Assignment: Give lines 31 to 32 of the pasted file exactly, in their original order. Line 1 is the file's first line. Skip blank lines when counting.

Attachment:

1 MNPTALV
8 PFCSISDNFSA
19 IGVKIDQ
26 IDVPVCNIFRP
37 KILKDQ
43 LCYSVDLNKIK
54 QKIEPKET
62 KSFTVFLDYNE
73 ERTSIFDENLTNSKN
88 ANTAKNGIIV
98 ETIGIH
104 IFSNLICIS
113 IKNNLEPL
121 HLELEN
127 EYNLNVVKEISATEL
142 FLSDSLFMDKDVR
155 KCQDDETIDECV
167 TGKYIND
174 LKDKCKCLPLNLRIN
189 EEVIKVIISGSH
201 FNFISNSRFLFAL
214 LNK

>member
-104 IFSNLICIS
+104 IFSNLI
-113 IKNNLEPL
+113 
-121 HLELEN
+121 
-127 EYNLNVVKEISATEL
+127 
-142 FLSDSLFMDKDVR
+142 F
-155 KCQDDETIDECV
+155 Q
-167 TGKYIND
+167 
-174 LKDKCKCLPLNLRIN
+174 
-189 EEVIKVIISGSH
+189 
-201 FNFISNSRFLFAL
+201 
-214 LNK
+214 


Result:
+127 
-142 FLSDSLFMDKDVR